The real cost of banking

By Janice Roberts

Bianca Botes, Corporate Treasury Manager at Peregrine Treasury Solutions

Fees have increasingly been in the spotlight in 2018, and with rising competition in the banking sector and budgets coming under severe pressure, Bianca Botes, Corporate Treasury Manager at Peregrine Treasury Solutions, notes that it is high time South African businesses took a hard look at their banking costs. 

It can be hard to know your actual banking costs

“Increased competition is slowly driving down transactional fees, yet many businesses are losing out through a lack of awareness of how their overall fees are structured, or the wide range of banking solutions and products available that may better fit their needs,” she says.

For example, transaction fees on business accounts are often bundled together as a single monthly expense, charged against each account, so that banks can cross-subsidise more active banking clients with those committing fewer transactions each month.

“This fee cannot be unbundled, which can make it extremely difficult to identify how much you are actually paying for an individual transaction. So, while this practice does make it simpler to reconcile your monthly fees, it leads to a lack of transparency concerning the value of your transactions versus the rates that you are paying.”

High fees can be disguised

To demonstrate the difference that the value of your transactions can make relative to the fees you may be charged, she offers the following example of a simple forex transaction:

You approach Bank A to pay for an import from an American supplier amounting to $100 000. Bank A agrees, and charges you a R1,200 international transfer or SWIFT fee for the payment of the foreign supplier, as well as an extra R250 for the handling of your shipment documents.

Additionally, however, Bank A charges you R13.80 per dollar. But as the dollar exchange rate at that moment is trading at R13.50, this means that your bank is actually earning 30c for each dollar acquired, or a total of R3,000.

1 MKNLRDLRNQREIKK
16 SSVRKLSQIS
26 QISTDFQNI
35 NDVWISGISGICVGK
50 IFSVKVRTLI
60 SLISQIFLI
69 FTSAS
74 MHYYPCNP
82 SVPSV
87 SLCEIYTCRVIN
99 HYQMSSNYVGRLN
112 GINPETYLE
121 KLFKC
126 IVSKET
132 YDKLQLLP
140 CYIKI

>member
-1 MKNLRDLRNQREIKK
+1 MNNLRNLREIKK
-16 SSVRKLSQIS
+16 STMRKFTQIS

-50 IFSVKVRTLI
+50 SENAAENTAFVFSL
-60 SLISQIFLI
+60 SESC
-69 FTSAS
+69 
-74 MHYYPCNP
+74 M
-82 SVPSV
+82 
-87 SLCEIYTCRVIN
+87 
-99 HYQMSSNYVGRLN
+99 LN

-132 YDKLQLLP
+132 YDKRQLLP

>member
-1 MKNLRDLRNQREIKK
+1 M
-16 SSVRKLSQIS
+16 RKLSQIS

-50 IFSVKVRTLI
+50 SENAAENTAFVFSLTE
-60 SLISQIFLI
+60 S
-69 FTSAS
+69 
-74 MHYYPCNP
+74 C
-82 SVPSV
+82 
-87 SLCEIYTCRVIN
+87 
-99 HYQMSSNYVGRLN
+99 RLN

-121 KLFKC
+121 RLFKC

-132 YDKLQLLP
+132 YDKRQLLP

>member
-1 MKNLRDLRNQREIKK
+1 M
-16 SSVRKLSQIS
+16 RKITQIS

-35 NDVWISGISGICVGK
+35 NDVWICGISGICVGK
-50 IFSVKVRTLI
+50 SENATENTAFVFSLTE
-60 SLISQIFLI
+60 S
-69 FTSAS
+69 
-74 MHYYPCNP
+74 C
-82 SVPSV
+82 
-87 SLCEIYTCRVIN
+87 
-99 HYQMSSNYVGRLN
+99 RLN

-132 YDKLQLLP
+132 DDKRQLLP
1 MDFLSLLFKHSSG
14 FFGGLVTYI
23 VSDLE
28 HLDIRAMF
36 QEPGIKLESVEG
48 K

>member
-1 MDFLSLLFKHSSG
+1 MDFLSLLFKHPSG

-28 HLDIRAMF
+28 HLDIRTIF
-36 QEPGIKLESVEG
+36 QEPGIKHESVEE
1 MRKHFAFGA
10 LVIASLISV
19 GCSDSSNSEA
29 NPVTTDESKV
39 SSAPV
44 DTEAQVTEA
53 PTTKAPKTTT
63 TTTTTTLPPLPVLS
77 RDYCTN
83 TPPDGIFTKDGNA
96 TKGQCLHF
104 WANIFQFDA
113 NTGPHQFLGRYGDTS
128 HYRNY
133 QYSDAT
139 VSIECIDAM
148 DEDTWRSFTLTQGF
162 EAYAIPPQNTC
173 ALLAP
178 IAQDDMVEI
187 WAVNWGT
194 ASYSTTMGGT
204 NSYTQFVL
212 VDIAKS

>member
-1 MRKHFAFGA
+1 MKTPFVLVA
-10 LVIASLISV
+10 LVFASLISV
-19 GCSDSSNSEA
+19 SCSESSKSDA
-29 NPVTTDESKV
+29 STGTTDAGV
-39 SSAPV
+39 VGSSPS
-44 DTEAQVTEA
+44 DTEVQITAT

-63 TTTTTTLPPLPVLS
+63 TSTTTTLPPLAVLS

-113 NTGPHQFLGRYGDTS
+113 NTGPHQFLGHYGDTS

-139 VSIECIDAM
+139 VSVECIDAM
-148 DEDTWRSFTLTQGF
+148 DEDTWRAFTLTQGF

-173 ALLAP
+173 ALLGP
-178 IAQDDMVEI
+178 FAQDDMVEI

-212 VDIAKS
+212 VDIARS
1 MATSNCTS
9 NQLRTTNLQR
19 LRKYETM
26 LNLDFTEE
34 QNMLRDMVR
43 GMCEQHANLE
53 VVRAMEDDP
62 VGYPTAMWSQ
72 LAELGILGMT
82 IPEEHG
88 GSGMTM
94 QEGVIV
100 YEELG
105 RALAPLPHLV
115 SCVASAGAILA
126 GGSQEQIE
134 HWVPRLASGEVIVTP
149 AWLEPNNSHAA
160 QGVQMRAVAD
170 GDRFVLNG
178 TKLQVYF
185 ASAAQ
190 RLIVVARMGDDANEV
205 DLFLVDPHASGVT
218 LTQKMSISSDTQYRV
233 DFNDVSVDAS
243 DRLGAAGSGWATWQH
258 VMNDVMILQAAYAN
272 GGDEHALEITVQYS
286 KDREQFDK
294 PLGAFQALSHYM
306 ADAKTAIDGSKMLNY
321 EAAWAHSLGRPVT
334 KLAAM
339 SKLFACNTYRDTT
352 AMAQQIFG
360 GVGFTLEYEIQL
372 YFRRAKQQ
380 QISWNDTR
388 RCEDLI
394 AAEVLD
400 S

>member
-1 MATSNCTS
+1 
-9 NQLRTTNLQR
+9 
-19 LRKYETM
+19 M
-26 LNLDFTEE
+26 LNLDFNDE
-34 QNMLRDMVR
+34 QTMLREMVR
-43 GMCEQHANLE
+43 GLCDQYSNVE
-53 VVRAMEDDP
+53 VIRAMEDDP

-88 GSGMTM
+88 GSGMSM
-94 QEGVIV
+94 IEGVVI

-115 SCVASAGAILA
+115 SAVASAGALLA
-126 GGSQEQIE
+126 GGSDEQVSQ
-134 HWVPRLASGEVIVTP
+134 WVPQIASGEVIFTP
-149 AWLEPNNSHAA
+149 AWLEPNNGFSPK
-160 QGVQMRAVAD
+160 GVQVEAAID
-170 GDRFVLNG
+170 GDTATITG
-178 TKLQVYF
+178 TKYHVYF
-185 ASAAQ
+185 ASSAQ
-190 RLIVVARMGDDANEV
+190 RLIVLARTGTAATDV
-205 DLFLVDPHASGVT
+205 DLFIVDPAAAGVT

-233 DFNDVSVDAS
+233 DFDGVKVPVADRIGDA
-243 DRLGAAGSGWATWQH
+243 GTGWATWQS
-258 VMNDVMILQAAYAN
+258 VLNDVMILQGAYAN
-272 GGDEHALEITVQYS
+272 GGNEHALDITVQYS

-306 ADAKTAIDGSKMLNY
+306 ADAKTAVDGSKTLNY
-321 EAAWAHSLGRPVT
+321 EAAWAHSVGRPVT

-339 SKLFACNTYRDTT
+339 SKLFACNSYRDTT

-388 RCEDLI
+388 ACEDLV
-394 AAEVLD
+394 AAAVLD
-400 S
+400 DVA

This means that your bank would actually be earning a princely R31,450 on your single transaction.

“This simple example demonstrates the value of large transactions to banks, and the need for businesses to seek out competitive rates and solutions.”

Be aware of non-interest fees on loans

Botes adds that while most business owners are accustomed to paying interest on loans, normally charged as the prime interest rate plus 6%-12%, less are also aware of their facility and credit fees.

Facility fees are charged annually at a rate of between 0.5% and 1% of the total value of an overdraft facility. You may then need to pay additional credit fees in the form of sight or usage fees.

Sight fees are used to motivate companies to utilise their credit facility, charged against the unused portion of their total overdraft facility. The alternative is usage fees, charged against the portion of the total overdraft facility used.

“Many clients may not be aware of how these different products would be more individually suited towards their needs in terms of fees. But by doing your research and shopping around, or consulting professionals for advice on available banking solutions and forex rates, you could potentially save yourself and your business thousands.”

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